With mean looks and great performance, the Corsa VXR is one of the fastest hot hatches on the road once tuned…
WHEELS & TYRES
As standard, the Corsa VXR came with 17in alloys and 215/45x17in tyres, with the option to upgrade to 18in rims of a similar design with 225/35x18in tyres. In truth, you don’t want to be moving too far away from either of these dimensions; both the Triple Eight and VXR-R special editions keep the 18in wheel format and it seems to be the best all-round compromise.
The real question is whether you want to tone the style of the alloys down by opting for a more classic multi-spoke, such as the Team Dynamics Pro Race 1.2 or OZ Ultraleggera. In terms of tyres, 225/35x18in is again a good compromise between comfort and performance, although if you’re planning on harder driving, a set of 225/40x18in Toyo R888s will do the job nicely.
EBC discs are a common upgrade as they offer better disc and pad cooling over the standard items. Courtenay Sport also have their own 16-groove 308mm front discs with 8-groove items for the rear, which will again help eliminate brake fade. There are big brake kits on the market too, with AP Racing using 340mm discs and 4-pot calipers, while Regal have their own monster 345mm brake kit.
For basic tuning, uprated discs and pads along with upgraded brake lines should suffice as the standard VXR calipers are decent. Another cheap upgrade are Courtenay’s brake ducts, which channel air to the brakes to aid cooling to resist fade.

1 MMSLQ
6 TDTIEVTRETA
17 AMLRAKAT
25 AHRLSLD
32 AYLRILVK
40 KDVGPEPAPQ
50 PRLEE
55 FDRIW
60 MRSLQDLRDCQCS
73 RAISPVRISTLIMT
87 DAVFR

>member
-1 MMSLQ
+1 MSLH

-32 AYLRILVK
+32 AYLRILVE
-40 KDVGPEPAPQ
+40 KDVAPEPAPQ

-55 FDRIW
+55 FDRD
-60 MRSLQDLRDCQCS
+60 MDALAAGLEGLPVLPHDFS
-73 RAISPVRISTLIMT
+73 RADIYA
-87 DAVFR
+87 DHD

Even a good geometry setup can help dial out many of the compromises for broad appeal that Vauxhall designed into the chassis. It’s a relatively cheap way to reduce understeer and give the Corsa sharper turn-in through the bends. One of the criticisms of the Corsa VXR was the lack of feel through the steering for drivers, but even a set of springs with a suspension package will begin to increase feedback.
The variable electronic steering of the Corsa means you won’t ever get the same kind of feel as with older hot hatches, but a spring and damper set-up with a 40mm drop, as found on the VXR-R, certainly increases the fun factor through the bends while remaining comfortable for daily driving. Anti-roll bars combined with a suspension package will further reduce body roll, but should be one of the last things on your chassis shopping list.
All VXR models have decent traction control, but start creeping over the 200bhp mark and a Quaife ATB limited slip differential will make all the difference. Courtenay Sport can supply these for the M32 gearboxes for around £700. It may not sound particularly cheap but the gear-style design makes for a much smoother operation, eliminating the likelihood of the diff locking up, among other benefits. Compared to the standard open differential, traction is improved, wheelspin reduced and torque steer is ousted. NIce.
Extra power is readily available, but as with the Astra VXR, power delivery can be quite instant and a remap will not only smooth that out but, combined with a decent exhaust system, will boost power even further. A few tuners offer three stages of tuning with Stage Two using a remap and Milltek exhaust system to increase power by 45bhp and torque by 55 lb/ft. Stage Three adds a large front-mounted intercooler and will take a Corsa VXR to around the 250bhp mark. Decent spark plugs and a good panel filter will enhance this further, but 300bhp and more is achievable should you want it. Regal can provide a Dbilas manifold and Astra VXR K04 turbo kit for around £1,300, which is the basis for 300bhp.